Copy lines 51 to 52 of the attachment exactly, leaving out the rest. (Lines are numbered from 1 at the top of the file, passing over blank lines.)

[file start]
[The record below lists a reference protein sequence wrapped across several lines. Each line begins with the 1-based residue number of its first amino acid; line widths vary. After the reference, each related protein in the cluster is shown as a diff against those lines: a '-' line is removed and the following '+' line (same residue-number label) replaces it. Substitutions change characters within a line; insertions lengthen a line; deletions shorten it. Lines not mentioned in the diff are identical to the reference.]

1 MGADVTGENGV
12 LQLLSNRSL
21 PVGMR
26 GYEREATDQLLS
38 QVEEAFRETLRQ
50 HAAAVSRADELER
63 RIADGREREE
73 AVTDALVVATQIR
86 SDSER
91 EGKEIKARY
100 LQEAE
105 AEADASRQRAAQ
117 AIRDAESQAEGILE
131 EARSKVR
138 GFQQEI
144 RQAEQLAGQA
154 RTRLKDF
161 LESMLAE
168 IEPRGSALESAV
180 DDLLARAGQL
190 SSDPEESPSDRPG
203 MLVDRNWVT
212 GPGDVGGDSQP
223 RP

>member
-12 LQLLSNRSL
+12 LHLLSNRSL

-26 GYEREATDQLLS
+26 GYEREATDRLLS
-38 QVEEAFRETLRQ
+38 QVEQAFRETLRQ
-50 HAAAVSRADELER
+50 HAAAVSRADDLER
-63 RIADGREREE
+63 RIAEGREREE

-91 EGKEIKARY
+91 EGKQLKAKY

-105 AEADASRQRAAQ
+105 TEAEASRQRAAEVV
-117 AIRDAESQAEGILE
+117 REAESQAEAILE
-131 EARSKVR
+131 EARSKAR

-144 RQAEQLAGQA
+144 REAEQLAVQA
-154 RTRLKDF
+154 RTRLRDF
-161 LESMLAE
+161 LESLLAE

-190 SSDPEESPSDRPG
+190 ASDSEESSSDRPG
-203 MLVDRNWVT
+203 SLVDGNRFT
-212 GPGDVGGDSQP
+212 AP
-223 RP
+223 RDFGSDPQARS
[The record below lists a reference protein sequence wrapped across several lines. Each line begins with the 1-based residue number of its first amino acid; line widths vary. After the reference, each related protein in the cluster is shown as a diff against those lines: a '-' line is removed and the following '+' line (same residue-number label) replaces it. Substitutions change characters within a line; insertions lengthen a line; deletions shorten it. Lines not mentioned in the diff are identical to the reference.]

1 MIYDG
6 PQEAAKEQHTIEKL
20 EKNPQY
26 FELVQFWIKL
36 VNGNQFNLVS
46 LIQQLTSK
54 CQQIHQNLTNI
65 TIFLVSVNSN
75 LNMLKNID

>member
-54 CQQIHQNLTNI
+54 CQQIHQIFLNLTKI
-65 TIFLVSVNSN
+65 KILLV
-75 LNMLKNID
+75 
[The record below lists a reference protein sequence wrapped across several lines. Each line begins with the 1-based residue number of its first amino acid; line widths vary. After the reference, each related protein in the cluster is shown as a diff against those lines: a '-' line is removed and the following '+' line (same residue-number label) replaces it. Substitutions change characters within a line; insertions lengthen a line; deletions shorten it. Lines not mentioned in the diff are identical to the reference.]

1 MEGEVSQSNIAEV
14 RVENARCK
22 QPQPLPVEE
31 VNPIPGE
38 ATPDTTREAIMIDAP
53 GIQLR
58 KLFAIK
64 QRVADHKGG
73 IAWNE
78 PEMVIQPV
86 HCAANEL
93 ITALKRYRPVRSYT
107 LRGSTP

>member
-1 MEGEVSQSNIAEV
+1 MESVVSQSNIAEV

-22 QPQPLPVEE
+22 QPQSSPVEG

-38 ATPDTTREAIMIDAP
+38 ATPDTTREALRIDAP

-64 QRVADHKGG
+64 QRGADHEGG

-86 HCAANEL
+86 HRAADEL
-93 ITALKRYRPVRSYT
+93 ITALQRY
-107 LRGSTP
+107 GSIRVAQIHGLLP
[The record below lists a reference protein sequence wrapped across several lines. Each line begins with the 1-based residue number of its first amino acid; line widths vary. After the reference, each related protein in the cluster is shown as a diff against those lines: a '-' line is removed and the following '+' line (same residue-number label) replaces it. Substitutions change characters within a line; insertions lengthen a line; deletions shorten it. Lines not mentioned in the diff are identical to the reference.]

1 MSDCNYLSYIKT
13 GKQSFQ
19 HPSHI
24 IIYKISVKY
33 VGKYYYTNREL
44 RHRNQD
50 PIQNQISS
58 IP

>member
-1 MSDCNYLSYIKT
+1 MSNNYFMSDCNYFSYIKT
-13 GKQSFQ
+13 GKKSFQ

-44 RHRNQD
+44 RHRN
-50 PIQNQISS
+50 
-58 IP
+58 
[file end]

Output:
-190 SSDPEESPSDRPG
+190 ASDSEESSSDRPG